Bouuie On Education

After reading what Bouie wrote, I did noticed that he quoted many different people who have knowledge and opinions on talking white and the academic stigma on African-Americans. I was honesty amaze on what each person had to say as I can relate to struggles of being African-American who talks ‘proper’ and has been academically stereotyped by my peers and teachers. Growing up in an African-American family who has high expectations for you was I guess you would say a challenge, though it is different for every family.
Education is a big thing in my family mainly because most of my family member didn’t either go to college or didn’t even finished until later in life. I was born in Alabama while my mom was in college and I returned to Seattle when
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My private school was predominately black including the teachers and staff. I learned English just like all the other children at my school but we all didn’t talk the same. Even my cousins, who went to the same school, sounded different. When we are all together with our parents and grandparents, I notice that most of them talked with an Ebonics accent but I could understand them except for my uncles and older cousins because their accents are really thick. When I’m not around my family, I always get comments like “ what a pretty child you have, she’s so polite and well mannered” or “ She’s so smart, I wish I had more kids like her” or something to that extent. It never really bothered until I kept hearing it year after year like they never seen a black child who has manners. My mother and grandma were amaze at all the comments since at home I was a totally different way. I know realize until after the end of Bouie’s article that from even at a very young age, I would code-switch from speaking one way in public to another way at home. Going back to the beginning of the article where Bouie started with, “All right, hear me out” begins the young black women in a video uploaded…I don’t know why we’ve gotten to a place where as a culture—as a …show more content…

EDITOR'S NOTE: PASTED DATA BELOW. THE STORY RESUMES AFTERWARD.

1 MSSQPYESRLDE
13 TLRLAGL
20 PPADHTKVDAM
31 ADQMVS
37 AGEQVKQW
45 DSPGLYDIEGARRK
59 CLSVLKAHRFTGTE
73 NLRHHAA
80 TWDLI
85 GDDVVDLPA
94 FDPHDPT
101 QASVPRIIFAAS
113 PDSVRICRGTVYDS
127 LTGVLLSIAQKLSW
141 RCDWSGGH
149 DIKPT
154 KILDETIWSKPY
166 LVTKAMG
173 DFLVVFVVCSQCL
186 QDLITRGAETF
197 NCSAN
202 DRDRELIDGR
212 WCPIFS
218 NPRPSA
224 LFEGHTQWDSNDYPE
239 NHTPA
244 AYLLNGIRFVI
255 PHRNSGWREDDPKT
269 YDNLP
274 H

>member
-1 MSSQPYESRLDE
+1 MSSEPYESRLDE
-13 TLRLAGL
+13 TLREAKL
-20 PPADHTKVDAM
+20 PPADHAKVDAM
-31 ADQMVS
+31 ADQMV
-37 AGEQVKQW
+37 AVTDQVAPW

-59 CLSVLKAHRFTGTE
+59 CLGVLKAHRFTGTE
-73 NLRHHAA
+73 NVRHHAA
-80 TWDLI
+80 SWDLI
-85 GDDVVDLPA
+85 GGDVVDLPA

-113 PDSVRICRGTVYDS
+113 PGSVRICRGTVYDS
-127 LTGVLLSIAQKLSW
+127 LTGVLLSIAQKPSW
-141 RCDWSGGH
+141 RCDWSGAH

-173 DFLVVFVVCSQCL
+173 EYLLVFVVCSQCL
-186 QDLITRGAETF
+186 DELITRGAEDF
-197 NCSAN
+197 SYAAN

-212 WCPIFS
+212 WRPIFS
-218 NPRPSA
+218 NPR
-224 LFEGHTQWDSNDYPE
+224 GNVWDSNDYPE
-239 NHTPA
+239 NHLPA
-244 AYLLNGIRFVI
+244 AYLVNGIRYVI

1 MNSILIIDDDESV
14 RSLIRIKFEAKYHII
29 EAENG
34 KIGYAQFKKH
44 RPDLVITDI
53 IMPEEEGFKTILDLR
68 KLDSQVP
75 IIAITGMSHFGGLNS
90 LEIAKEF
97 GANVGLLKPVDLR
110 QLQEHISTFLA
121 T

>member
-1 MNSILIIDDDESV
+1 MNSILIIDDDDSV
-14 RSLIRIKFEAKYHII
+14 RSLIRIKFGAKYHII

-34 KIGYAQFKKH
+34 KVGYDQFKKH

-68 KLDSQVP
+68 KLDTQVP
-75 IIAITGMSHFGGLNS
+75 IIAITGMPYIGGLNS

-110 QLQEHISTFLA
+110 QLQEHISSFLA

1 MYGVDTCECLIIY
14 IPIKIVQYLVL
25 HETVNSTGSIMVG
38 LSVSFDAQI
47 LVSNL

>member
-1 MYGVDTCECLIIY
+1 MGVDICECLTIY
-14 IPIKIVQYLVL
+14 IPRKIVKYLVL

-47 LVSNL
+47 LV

The transition was hard for me because the education system was entirely different. I was ahead in math and science but I was behind in reading and writing, and didn’t help that I was the only black child in class. For a few years I would always struggle with reading and writing, and I would dread reading in front of my classmates because I couldn’t say any of the difficult vocabulary and when it came to state exams like the WASL, there are no words that I could describe how I felt. I was in tears everything I would get a failing score on either section. I had to work extra hard each year to build-up my vocabulary skills and writing skills just so that I can prove not only to myself but to everyone else that I would not be another statistic, another black child who can’t read or write. I didn’t want to end up like some of my family members who didn’t finish high school or even elementary school. By middle school, I had a reading level of someone in high school or even in college and I was ecstatic to hear that I had finally reached my goal and didn’t stop there. My writing has improve but it wasn’t where I wanted it to be until my senior year in high school. I was told that I would never be able to read or write as good as some of my peers and it hurt yes, but I didn’t let it stop me. One comment that I read from a couple of anthropologist that Bouie referenced in

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